Mercedes is a luxury automobile known for its excellent workmanship, high-level performance, and long-standing quality. JD Power ranks this brand in the top five luxury automobile makers year after year. Mercedes is the quality and performance that owners have come to expect and always appreciate. However, even the highest-quality cars require regular maintenance and occasional repairs. Mechanical parts are vulnerable to normal issues of wear and tear over time. One such part is the chassis flex disc. In this article, we will discuss what the chassis flex disc does and look at some ways of fixing it.
What is a chassis flex disc?
A chassis flex disc is a cylindrical coupling device, which is typically punched with six steel-lined holes. The holes make a hexagon shape. The disc is made of dense rubber and is usually black in color. There are two of these devices in your Mercedes. They are used to connect the differential, transmission, and the drive shaft. They, in turn, power your wheels. The chassis flex disc is a critical component to your Mercedes. Without it, your wheels will not move.
What happens if the chassis flex disc fails?
If the chassis flex disc completely fails, you will not be able to move your car because the connection point between the transmission and drive shaft will be broken. This type of failure is relatively rare but can occur if your car is in a car accident or if there is an extreme jolt to a tire, such as hitting a large pot-hole in the road. Typically, before catastrophic failure, you’ll notice some signs that something is wrong. Below is a list of symptoms that may indicate that your chassis flex disc is going bad.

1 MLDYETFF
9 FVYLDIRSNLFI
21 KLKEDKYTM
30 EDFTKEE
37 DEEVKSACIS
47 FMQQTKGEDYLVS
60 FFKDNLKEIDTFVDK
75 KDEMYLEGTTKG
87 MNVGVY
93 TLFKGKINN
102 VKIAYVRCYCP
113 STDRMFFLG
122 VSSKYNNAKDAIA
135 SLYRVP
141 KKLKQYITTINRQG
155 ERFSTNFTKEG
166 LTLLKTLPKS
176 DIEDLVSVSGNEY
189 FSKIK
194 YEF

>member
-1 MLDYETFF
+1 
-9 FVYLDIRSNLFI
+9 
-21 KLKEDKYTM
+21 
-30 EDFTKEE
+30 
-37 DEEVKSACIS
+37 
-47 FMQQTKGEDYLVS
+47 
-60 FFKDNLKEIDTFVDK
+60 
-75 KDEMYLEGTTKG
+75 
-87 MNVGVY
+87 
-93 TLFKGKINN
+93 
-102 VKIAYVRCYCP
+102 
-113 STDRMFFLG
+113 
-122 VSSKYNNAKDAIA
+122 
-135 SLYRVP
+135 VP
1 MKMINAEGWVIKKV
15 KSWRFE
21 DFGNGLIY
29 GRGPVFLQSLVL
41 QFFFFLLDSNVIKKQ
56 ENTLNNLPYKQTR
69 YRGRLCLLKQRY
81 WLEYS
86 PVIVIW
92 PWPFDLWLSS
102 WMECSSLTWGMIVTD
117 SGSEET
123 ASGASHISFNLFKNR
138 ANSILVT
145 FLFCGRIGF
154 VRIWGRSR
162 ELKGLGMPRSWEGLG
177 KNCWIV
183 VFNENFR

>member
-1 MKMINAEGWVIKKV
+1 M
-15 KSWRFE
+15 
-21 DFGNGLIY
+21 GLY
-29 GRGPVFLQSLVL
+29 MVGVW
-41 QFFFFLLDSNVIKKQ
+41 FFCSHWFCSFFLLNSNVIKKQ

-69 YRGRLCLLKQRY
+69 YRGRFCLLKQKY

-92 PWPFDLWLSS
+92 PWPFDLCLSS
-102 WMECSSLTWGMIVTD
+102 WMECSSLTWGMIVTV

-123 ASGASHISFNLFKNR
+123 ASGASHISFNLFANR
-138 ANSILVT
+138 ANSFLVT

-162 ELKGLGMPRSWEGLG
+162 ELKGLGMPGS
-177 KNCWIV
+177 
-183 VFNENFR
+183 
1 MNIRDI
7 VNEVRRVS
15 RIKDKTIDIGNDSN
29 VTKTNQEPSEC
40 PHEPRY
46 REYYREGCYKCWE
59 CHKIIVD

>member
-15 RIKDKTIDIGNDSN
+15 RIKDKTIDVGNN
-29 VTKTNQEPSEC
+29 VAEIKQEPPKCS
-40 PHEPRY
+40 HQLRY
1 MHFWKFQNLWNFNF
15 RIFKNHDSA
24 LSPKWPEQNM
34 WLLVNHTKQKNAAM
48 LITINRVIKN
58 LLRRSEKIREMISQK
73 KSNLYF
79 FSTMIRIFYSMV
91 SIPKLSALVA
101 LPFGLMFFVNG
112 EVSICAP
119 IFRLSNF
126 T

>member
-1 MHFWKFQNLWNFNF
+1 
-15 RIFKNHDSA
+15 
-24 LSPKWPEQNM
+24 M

Tires take a lot of abuse on the road. In some cars, you can feel every bump you drive over. In a Mercedes, the suspension system is so exceptional that you’ll barely notice the imperfections in the road. So if your Mercedes starts to vibrate, that’s a sign that something is wrong.
The most common issue that will your car to vibrate is if your tires are out of balance. This obviously requires a trip to the Mercedes experts. Getting your tires aligned is relatively inexpensive, but if that does not solve the problem, it could be the chassis flex disc. The Mercedes experts in Phoenix will be able to correctly identify the issue and make the necessary repairs.
Trouble Shifting Gears
If you are having trouble shifting gears, you should have your Mercedes seen by an expert. A differential diagnosis is needed to rule out other mechanical failures, such as transmission failure. Because the chassis flex disc connects the transmission to other components of the vehicles, it is easy for an untrained person to mistakenly diagnose the transmission instead of the chassis flex disc when this problem occurs.
How do you fix a chassis flex disc that has failed?
Once one of the chassis flex discs have failed, you need to have your Mercedes towed to The Benz Shop auto technician experts. This type of repair requires a Mercedes specialist. However, you can often prevent failure of the chassis flex disc (with the exception of your Mercedes experiencing trauma) by following your manufacturer’s regular maintenance schedule.
Additionally, as soon as you recognize any of the above signs of trouble, bring your car in to The Benz Shop right away. If your vehicle is vibrating, or if your Mercedes is having trouble shifting, seek attention from a certified mechanic so you don’t run the risk of the chassis flex disc failing while you are driving.
The Benz Shop’s Expert Service Technicians Will Fix Your Mercedes
The Benz Shop is a family business and our technicians are all Mercedes factory, UTI Auto School and LMV trained.
We’ve expanded and added the top tools in our trade over the years. We have earned the trust of Mercedes car owners in Scottsdale, Glendale, Tempe, Chandler, Paradise Valley, and Phoenix, and surrounding communities. We invite you to stop by with your automobile and let us get acquainted. You can also give us a call to schedule an appointment. We’d love to chat and answer any questions you have.
* Mercedes-Benz Car image credit goes to: y_carfan.